With all of this being said, however, one more point needs to be made. Even if BLM has gotten it wrong for 28 years, and is then further getting it wrong in trying to figure out what to do about it, there always has been something that the lease parties can do to protect themselves: examining the actual lease files at the BLM State Office, to determine the correct operating rights ownership – not the ownership based on what was approved by BLM over the years, but the ownership based on what the parties to those transfers really owned at the time as a result of all of the preceding transfers in the chain of title. Which is exactly what I do when a client asks me to furnish a status and title report on a lease.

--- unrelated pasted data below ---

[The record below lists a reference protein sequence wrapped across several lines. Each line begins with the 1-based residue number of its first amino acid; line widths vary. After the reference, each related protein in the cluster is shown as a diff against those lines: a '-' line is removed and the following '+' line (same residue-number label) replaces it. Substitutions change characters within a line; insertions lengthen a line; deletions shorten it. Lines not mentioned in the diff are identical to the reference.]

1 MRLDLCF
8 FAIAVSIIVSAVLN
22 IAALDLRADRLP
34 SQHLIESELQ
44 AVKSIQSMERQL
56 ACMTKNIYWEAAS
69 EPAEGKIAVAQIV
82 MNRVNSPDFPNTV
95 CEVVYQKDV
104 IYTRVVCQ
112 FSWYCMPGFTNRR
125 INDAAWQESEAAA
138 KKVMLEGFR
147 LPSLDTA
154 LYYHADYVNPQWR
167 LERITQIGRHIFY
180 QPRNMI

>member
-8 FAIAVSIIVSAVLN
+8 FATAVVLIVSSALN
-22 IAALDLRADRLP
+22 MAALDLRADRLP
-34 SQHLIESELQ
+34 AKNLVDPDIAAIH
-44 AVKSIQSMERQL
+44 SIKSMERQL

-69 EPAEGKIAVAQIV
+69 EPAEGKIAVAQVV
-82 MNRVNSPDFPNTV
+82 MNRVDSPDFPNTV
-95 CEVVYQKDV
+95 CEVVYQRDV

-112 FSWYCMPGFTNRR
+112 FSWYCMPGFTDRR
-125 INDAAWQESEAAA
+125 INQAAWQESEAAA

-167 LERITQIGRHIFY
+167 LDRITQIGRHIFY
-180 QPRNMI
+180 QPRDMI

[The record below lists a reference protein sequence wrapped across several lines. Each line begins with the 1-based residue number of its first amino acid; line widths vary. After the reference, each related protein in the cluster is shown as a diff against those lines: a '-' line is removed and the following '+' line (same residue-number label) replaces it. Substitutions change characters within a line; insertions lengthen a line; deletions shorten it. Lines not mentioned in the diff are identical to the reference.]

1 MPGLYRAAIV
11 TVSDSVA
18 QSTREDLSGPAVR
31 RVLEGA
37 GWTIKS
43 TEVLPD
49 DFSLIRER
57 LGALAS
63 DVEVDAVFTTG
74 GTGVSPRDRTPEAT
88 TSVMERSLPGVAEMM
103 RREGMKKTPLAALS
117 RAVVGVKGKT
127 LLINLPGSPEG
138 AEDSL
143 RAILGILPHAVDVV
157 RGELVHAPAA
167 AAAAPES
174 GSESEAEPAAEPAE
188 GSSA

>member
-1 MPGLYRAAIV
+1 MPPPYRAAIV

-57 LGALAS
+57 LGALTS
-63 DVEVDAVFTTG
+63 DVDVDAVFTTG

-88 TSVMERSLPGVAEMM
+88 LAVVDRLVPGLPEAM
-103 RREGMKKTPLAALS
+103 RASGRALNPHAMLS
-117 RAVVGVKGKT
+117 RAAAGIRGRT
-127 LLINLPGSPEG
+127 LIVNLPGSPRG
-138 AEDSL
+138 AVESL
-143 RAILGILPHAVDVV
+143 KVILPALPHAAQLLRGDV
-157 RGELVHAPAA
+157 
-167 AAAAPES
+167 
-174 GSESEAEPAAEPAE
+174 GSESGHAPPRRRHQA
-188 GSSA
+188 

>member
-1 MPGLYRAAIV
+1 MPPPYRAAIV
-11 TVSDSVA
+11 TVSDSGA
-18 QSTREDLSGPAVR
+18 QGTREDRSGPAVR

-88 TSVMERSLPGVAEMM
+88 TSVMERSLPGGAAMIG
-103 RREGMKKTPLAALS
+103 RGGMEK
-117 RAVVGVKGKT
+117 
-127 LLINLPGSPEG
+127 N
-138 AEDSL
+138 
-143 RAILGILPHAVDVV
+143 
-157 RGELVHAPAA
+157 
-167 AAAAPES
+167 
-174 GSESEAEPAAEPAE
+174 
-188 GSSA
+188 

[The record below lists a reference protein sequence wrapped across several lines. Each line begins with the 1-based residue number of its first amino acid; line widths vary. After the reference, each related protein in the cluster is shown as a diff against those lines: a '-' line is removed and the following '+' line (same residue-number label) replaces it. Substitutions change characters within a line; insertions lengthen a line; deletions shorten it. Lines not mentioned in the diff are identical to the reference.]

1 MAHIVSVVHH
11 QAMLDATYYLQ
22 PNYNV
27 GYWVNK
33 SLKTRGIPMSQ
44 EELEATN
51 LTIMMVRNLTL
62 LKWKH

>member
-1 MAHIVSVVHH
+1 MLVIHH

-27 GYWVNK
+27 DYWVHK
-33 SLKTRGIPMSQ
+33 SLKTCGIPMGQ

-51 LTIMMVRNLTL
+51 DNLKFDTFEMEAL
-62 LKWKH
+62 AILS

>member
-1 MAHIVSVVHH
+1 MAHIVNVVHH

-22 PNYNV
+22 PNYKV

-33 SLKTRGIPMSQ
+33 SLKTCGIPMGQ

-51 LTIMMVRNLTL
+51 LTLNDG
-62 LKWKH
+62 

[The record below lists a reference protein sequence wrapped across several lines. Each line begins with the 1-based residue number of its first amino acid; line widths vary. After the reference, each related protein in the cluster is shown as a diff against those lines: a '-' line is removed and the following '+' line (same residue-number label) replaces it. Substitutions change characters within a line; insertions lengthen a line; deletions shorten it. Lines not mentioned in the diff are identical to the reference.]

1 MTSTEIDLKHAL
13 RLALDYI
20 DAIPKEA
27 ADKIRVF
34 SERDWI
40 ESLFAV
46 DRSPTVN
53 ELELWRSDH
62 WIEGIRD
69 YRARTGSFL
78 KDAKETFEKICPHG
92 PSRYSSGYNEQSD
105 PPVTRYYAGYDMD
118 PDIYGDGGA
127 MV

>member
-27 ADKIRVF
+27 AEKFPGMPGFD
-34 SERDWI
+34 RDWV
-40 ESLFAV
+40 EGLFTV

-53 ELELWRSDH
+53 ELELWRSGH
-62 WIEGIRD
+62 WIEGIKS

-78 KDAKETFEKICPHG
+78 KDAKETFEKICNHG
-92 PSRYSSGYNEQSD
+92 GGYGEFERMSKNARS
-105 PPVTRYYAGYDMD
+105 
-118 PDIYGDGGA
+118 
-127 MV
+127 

Nonetheless, BLM has a moral obligation, going forward, only to reconsider its previous approvals of operating rights transfers in those specific cases where questions about ownership of lease interests have been brought to its attention by the lease parties or by ONRR – and to unfailingly notify the parties when it does so. BLM should issue a clarification to the 2013 IM to ensure that it meets this obligation.
— August 2018